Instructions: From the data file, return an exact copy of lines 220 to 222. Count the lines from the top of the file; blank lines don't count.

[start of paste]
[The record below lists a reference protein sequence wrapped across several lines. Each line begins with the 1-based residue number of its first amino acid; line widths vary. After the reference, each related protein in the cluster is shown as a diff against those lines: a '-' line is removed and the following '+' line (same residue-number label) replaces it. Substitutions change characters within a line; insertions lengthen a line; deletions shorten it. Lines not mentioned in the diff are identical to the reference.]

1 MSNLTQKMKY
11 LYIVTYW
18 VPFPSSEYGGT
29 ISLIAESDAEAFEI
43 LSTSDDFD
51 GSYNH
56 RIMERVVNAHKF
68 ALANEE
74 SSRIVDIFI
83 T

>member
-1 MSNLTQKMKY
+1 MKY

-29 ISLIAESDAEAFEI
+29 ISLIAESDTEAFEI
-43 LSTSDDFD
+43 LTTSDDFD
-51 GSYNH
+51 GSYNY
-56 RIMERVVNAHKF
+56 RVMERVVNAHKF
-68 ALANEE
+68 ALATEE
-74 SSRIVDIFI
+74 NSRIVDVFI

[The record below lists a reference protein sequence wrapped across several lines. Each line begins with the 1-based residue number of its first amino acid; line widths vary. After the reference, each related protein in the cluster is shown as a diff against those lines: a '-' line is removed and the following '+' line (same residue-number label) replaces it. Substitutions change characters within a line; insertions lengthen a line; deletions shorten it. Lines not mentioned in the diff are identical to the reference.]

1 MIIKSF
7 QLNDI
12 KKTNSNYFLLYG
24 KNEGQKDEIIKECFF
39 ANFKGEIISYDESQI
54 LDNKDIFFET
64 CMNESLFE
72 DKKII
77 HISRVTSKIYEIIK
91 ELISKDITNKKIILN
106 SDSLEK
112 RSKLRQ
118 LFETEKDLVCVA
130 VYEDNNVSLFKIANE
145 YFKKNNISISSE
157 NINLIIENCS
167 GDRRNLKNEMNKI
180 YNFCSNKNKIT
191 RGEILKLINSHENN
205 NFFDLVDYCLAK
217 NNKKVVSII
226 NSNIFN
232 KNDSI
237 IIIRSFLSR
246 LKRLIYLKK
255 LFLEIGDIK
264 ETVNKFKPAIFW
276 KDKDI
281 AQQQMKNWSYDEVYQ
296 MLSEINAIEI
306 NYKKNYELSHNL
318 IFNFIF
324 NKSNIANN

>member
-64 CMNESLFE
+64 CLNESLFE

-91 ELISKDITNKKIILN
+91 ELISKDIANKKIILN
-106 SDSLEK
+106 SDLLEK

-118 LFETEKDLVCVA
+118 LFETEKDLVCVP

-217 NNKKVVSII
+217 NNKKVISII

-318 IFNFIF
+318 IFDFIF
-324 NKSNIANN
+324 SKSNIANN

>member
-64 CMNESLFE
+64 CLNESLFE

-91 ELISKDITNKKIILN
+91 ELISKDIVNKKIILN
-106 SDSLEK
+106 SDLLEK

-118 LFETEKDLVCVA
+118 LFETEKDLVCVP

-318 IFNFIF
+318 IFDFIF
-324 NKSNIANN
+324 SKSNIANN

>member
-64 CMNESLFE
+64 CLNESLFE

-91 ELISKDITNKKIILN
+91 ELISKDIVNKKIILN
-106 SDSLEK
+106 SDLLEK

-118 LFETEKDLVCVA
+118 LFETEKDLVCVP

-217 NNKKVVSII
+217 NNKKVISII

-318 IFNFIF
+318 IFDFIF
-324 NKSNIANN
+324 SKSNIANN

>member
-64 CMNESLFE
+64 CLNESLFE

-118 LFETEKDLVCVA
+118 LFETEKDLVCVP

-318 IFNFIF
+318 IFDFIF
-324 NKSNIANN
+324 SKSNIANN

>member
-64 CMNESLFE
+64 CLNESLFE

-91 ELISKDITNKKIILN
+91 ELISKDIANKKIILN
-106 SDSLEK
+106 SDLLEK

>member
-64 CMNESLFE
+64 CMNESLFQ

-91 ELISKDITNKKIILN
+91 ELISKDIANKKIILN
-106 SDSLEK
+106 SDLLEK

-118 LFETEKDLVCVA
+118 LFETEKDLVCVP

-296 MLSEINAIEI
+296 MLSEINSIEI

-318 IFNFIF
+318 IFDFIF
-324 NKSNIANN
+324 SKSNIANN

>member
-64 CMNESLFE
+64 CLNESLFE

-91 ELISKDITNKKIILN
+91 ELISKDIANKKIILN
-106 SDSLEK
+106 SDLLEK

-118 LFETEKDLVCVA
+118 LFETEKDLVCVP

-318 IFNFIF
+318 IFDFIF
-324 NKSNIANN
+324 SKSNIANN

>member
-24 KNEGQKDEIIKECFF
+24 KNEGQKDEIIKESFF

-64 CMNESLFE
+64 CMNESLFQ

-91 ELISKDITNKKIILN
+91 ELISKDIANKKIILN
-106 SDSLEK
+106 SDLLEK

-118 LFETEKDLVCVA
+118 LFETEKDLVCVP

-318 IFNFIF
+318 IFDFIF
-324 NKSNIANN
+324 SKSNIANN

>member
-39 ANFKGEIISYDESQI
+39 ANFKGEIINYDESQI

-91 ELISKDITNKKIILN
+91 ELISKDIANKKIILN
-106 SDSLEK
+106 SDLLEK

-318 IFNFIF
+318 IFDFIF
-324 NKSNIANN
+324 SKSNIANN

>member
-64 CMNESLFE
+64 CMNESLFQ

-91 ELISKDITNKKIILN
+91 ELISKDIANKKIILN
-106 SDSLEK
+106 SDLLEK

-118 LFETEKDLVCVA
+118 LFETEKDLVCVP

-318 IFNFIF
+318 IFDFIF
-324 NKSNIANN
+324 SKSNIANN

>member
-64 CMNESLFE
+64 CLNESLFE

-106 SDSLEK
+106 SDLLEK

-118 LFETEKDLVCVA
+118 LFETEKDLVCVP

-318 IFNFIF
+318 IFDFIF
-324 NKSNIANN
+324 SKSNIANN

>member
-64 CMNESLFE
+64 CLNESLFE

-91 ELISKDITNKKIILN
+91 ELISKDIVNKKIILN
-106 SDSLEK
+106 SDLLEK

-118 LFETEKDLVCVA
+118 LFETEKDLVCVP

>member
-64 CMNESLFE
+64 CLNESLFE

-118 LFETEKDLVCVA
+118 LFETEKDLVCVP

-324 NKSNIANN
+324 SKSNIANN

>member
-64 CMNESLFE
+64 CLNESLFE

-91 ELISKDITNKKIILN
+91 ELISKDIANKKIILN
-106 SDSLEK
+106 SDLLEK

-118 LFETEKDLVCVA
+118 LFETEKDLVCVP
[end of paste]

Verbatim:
+106 SDLLEK

-118 LFETEKDLVCVA
+118 LFETEKDLVCVP